Designed in 1894, had no legal protection from demolition for redevelopment. It will be restored and protected with a preservation easement by new preservation-minded buyers.
By HM staff
Thanks to efforts led by the Frank Lloyd Wright Building Conservancy, Hinsdale preservationists and Landmarks Illinois, the Frederick Bagley House in Hinsdale, Illinois, will be restored by preservation-minded buyers. It had recently been listed for sale and faced a clear threat of demolition and redevelopment. The Bagley House, a unique and irreplaceable early work by Frank Lloyd Wright, designed in 1894, has no legal protection, and alterations over time have concealed Wright’s original design intent for the house. In July, the Bagley House went on the private market in the Village of Hinsdale, a community which has recently seen many older houses torn down to make way for new development.
Hinsdale preservationists became alarmed and contacted the Conservancy when a pre-plan review was filed with the Village of Hinsdale showing the lot’s potential for redevelopment. It seemed entirely possible the Bagley House and its architectural legacy could be lost forever to demolition and replacement by a new building, as has happened to neighboring houses. Together, the Frank Lloyd Wright
Building Conservancy, Hinsdale Historic Preservation Commission and Landmarks Illinois raised a substantial amount of regional and national
interest in the fate of the Bagley House. Wright fans and preservation advocates across the country appealed to Hinsdale village officials
for intervention to save the home.
The call for help also inspired Safina Uberoi and Lukas Ruecker, owners of the Wright-designed Tonkens House in Cincinnati, to put in an offer with a preservation guarantee that was accepted by the sellers. “While we were concerned about the potential risk to the Bagley House, a vital part of Wright’s canon whose loss would have been tragic for the Wright community, we are grateful for the overwhelmingly positive response and support from the Village of Hinsdale, especially its Historic Preservation Commission, and the broader community of Wright lovers in the US and abroad”, says Barbara Gordon, Executive Director of the Chicagobased Frank Lloyd Wright Building Conservancy. “We are pleased that, in line with our mission to preserve the remaining built works designed by Frank Lloyd Wright, we were able to help find a preservation-minded buyer in the short time of one week. We look forward to assisting the new owners by making available our expert technical resources and services.”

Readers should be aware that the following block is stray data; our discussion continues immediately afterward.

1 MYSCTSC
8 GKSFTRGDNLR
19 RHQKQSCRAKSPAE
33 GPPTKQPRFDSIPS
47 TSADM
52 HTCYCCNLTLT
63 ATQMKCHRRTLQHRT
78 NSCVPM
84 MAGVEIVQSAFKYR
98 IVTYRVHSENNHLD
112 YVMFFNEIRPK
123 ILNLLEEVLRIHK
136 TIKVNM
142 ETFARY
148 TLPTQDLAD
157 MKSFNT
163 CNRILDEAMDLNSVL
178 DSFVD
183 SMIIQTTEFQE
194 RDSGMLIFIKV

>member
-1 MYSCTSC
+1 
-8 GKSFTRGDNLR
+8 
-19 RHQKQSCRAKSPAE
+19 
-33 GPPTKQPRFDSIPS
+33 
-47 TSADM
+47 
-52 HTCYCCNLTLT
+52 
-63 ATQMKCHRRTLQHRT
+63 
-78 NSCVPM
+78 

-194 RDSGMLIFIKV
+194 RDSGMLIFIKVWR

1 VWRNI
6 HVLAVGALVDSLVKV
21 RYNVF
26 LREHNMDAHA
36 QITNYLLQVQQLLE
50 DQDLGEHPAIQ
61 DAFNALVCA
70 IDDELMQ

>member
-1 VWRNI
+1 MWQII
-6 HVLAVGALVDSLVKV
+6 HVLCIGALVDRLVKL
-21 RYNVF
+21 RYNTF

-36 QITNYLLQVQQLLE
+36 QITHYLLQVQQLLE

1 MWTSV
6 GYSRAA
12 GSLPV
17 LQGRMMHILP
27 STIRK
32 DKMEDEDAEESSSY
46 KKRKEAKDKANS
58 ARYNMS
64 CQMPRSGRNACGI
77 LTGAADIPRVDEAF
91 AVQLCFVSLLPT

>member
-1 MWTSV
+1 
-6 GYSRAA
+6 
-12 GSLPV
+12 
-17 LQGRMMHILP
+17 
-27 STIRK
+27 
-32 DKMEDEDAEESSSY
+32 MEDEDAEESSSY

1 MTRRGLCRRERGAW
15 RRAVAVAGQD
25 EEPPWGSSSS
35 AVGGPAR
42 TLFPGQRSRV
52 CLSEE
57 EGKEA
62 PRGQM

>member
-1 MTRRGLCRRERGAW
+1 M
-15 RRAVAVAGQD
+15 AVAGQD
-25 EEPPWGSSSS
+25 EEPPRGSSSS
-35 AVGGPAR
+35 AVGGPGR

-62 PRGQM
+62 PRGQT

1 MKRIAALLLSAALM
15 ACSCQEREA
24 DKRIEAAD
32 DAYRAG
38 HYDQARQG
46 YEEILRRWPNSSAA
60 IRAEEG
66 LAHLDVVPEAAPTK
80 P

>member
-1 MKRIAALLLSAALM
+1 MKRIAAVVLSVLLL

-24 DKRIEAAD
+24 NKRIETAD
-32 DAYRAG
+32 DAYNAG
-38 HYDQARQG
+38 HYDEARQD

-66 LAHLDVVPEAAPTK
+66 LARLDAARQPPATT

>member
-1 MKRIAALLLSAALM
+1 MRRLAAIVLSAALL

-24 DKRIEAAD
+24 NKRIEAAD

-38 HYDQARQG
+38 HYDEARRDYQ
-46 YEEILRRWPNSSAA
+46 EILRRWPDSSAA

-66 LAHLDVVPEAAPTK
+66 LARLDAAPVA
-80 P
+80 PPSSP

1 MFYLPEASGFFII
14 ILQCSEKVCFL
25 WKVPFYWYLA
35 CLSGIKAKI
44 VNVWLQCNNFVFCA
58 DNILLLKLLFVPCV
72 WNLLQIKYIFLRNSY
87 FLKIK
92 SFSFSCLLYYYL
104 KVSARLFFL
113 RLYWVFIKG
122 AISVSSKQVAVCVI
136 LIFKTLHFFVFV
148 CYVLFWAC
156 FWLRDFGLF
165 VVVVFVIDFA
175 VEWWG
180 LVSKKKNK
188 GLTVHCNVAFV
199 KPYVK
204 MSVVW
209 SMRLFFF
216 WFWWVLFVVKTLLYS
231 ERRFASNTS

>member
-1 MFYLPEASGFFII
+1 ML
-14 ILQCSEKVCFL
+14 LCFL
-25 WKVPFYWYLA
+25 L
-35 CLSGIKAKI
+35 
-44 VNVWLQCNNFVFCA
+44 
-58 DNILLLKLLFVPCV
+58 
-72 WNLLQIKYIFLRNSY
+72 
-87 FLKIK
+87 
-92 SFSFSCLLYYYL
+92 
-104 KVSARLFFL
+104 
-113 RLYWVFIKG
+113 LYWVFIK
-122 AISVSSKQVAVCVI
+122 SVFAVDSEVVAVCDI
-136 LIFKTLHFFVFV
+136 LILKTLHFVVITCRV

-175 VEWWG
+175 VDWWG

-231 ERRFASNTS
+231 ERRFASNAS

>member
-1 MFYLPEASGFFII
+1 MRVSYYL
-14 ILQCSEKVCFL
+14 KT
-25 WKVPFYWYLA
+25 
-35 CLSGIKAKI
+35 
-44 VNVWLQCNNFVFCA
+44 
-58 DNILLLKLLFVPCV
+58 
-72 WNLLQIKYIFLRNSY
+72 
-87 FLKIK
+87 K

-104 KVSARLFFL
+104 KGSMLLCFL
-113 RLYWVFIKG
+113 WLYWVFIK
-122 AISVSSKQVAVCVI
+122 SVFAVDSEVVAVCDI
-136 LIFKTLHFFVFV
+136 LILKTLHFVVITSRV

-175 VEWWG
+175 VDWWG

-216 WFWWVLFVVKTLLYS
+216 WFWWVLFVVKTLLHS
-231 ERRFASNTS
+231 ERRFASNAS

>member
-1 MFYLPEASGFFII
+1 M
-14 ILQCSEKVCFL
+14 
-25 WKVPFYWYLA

“This sequence of events highlights the need for proactive preservation efforts in our community,” said Alexis Braden, a neighbor and member of the Historic Preservation Commission. “Fortunately, the story of the Bagley House had a happy ending. It also re-energized discussions around developing preservation guidelines for our community.” “Hinsdale has worked hard to restore many of its historic buildings,” said Village President Tom Cauley. “Keeping Hinsdale’s history in the forefront of what we do, the Village has been working for the last few years on preservation incentives and other important tactics to uphold our area’s greatest treasures. Hinsdale has a robust collection of architecturally significant structures, and the Bagley House is one of hundreds of Hinsdale structures that deserve attention.”
“We are grateful for all the support and warm welcome we received from the Village of Hinsdale and its Historic Preservation Commission,” said Safina Uberoi and Lukas Ruecker, the buyers, “and excited to take over as stewards from the sellers, who took care of the Bagley House for several decades. Working on the Wright-designed Tonkens House in Cincinnati taught us that a successful restoration is a community effort, and we anticipate working closely with the Village of Hinsdale and the Conservancy over the next few years to do the same here.” While developing a detailed conditions assessment and historical structure report are the first step, the buyers indicated that they hope to use the Conservancy’s resources to restore the building to Wright’s original design, while considering sensitive ways to add living space. They will also work on listing the Bagley House as a local landmark, and upon completion of the restoration, will donate a preservation easement to the Conservancy so that the Bagley House is protected from demolition in perpetuity. The Conservancy will document the progress of the restoration on its website, www.savewright.org
*Photos by Marcello Rodarte